English Saints and the Animal World
Stories of how the Saints befriended wild animals are well-known. The
cases of martyrs whom wild beasts refused to maul to death in the stadia
of the pagan world have been catalogued. There are also many cases of
hermits in the deserts of Egypt and Palestine who befriended crocodiles,
hyenas, lions and wolves. One may think of St Anthony the Great and the
wild asses, St. Macarius of Egypt, St Pachomius the Great, Blessed Jerome
and the Lion, St. Gerasimus, St. Simeon the Stylite and more recently,
in the forests of Russia, St. Seraphim and the bear. Less well-known are
the stories from the Lives of the Irish Saints: St Columba and the Crane,
St. Columban, St. Brendan, St. Kenneth, St. Kieran, St. Colman, St. Kevin
and a host of wild animals.
Some object that the sources of these stories may have been corrupted.
True, some were made into myth and folk-legend by an imported mediæval
ideology that wished to corrupt the shining holiness of the Pre-Schism
Irish Church, but it is impossible to deny all of these stories. However,
even less known than these stories are those concerning English Saints
and animals. It is of these that we would now speak. There is no better
place to start than St. Cuthbert, the great ascetic of England's Holy
Island, whom even the elements obeyed. In his Life, which even the most
godless of academics cannot cast aside, there are no fewer than five stories
that connect the Saint to the animal world.
The best-known story is that of how the Saint used to go out at night,
keeping vigil in holy prayer, and return to his monastery for common service.
One night a brother saw the Saint leaving the monastery of Coldingham
and followed him. The Saint bent down to the sea and, wading into the
cold water up to his neck, began his service with holy chanting and prayer.
As dawn came, the Saint came out onto the strand and again prayed. He
was followed by two otters who came and dried his feet with their fur,
breathing on them to bring back the circulation. This done, they awaited
his blessing and then returned to their sea-homes.
Another story concerns how the Saint, still untonsured, refusing to eat
until the ninth hour, it being a Friday, was alone in the hills of the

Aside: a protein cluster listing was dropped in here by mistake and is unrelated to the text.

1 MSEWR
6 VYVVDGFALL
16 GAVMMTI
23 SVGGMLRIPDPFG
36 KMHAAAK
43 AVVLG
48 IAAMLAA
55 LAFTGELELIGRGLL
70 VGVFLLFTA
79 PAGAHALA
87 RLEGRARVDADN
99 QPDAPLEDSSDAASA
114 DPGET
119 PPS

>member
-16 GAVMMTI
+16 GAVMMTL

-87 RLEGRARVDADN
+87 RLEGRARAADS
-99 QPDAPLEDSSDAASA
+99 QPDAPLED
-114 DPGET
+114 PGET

North. As dusk fell and still not having eaten, the Saint came on a sheiling
or shepherd's hut, where he began chanting the Psalms for the evening
office. At this moment he saw his horse, pulling down the thatch from
the roof of the shieling, uncover a linen-wrapped bundle. The Saint, his
prayer finished, went to unwrap the cloth. Inside he found a piece of
loaf, still hot, and food for a meal. The Saint prayed thus: 'I thank
God, Who has stooped to make a feast for me who was fasting for the love
of His Suffering, and for my comrade'. The Saint then divided the loaf
into two and gave half to his 'comrade', his horse.
Another time, preaching in the hills of the North, he was brought a fish
by an eagle. 'He who serves God shall never die of hunger', the Saint
said on this occasion. Characteristically, having taken the fish, he cut
it in two and returned half of it to the God-sent eagle.
A fourth story concerns the end of St. Cuthbert's earthly life, when he
went out to live on Inner Farne as a hermit. Living in his tiny, enclosed
oratory, open only to the heavens, the Saint had sowed some barley to
feed himself. When the barley had sprung up, birds came to eat it and
the Saint spoke to them thus: 'And why are you touching a crop that you
did not sow? Or perhaps you need it more than I? If you have God's leave,
do what he allows you; but if not, be gone and harm no more what is not
your own'. At his command, the birds left and troubled him no more. On
another occasion on the island, the Saint saw two ravens tearing at the
thatched roof of the guest-room that the Saint had built. He asked them
to stop with the words: 'In the name of Jesus Christ, be gone with you
as quick as you can and never return to this place that you have come
to spoil'. At once the ravens flew away. Two days after this one of the